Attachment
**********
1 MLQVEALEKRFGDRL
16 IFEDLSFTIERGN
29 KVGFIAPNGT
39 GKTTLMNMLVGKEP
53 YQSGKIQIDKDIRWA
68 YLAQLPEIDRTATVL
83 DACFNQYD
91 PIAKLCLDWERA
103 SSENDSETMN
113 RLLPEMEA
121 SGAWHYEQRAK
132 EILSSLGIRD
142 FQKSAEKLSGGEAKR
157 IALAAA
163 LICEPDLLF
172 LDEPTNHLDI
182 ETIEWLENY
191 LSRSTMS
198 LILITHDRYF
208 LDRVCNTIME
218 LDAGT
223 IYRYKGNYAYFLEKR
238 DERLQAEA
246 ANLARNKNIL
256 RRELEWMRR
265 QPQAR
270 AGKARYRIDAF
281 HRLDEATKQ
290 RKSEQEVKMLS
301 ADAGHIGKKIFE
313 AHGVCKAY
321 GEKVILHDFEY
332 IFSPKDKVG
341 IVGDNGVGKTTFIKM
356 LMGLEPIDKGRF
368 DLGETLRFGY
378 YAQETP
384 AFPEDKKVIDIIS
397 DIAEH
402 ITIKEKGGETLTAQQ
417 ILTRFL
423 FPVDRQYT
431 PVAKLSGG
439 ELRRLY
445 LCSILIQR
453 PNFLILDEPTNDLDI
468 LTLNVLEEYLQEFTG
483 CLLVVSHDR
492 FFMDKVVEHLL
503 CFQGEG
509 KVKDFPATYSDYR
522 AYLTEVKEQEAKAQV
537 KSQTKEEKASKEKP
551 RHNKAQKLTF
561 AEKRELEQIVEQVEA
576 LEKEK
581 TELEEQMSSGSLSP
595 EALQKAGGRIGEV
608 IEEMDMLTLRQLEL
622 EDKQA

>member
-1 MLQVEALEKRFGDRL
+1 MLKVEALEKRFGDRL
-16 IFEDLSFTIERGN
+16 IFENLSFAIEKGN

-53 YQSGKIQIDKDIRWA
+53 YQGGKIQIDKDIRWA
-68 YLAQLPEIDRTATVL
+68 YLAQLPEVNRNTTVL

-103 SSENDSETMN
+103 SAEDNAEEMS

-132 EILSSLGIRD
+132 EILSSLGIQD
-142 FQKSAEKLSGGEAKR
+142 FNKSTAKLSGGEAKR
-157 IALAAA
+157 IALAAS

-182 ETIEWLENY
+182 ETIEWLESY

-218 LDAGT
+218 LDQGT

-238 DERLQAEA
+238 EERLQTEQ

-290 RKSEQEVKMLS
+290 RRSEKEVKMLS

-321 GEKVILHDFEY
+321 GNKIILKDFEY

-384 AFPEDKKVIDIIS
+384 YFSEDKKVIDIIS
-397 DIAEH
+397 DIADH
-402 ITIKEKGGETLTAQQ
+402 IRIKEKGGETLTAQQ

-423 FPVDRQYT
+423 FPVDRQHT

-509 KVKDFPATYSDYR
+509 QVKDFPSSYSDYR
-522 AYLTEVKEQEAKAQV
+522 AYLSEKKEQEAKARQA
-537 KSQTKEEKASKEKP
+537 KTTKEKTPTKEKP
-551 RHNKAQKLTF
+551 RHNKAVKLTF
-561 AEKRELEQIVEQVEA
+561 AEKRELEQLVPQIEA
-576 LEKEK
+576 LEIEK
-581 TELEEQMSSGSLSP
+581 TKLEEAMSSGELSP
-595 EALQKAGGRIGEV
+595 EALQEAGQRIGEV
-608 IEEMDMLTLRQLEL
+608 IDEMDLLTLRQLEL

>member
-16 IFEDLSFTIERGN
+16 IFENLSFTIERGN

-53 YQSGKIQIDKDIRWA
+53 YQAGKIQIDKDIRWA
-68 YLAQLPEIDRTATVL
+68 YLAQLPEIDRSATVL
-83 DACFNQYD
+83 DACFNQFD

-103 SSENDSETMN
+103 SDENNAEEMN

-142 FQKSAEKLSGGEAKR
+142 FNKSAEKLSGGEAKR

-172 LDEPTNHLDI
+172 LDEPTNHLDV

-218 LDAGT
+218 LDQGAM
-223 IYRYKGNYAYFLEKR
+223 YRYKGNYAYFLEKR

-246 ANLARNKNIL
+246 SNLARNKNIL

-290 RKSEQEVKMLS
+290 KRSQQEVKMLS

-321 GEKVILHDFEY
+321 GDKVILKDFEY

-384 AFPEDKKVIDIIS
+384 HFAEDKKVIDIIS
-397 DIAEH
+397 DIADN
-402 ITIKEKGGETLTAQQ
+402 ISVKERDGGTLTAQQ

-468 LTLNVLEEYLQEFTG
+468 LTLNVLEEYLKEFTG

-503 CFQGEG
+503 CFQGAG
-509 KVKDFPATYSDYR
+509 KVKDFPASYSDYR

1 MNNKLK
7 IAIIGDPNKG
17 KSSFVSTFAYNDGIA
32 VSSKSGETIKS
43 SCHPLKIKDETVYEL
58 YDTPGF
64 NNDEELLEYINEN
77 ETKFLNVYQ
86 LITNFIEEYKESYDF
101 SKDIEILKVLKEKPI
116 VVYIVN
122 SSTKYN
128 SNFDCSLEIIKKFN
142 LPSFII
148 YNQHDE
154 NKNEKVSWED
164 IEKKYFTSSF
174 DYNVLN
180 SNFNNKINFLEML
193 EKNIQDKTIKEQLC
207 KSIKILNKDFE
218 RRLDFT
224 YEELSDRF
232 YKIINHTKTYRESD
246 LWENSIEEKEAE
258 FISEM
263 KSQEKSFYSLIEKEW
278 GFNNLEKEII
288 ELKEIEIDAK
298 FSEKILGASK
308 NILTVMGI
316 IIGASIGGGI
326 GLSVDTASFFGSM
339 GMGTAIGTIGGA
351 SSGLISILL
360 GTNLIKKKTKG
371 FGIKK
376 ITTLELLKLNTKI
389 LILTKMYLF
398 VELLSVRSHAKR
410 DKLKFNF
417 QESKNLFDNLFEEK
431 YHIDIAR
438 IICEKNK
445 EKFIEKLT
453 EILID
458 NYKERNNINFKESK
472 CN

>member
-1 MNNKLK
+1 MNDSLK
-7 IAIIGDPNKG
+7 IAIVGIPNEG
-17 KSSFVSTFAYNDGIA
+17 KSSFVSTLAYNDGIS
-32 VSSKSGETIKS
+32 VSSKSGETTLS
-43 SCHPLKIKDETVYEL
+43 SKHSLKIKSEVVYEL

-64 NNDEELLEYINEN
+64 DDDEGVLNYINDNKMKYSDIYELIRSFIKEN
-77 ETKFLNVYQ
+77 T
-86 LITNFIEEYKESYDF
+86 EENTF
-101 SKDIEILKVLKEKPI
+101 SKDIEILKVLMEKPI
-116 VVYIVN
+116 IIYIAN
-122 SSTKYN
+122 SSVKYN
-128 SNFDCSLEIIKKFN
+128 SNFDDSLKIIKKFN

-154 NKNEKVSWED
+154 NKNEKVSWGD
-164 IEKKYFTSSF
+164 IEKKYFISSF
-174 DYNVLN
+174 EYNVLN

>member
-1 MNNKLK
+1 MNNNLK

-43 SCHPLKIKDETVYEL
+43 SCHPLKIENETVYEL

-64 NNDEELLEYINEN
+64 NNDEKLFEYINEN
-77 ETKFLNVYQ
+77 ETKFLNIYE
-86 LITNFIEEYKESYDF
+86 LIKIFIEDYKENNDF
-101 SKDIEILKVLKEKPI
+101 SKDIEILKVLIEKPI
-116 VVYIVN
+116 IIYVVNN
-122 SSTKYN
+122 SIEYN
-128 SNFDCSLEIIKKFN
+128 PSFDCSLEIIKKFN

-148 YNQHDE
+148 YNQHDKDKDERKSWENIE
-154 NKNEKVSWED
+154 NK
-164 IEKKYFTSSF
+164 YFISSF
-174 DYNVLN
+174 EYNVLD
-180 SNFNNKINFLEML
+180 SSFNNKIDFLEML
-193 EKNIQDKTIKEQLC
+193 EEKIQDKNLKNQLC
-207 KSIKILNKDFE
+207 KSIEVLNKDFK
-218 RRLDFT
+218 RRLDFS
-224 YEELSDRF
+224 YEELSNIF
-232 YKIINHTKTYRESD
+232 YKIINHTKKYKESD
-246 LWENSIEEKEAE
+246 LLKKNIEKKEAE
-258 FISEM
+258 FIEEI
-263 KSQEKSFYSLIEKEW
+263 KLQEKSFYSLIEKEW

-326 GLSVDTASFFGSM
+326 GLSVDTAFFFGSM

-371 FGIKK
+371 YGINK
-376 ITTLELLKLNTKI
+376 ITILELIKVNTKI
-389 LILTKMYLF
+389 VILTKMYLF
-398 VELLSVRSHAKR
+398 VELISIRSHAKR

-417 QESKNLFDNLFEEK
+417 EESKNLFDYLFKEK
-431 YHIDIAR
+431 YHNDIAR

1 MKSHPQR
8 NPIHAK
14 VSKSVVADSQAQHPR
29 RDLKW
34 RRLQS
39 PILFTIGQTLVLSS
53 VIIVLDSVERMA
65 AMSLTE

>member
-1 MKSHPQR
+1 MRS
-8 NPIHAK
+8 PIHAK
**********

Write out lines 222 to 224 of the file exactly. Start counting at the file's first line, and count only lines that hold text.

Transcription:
-128 SNFDCSLEIIKKFN
+128 SNFDDSLKIIKKFN

-154 NKNEKVSWED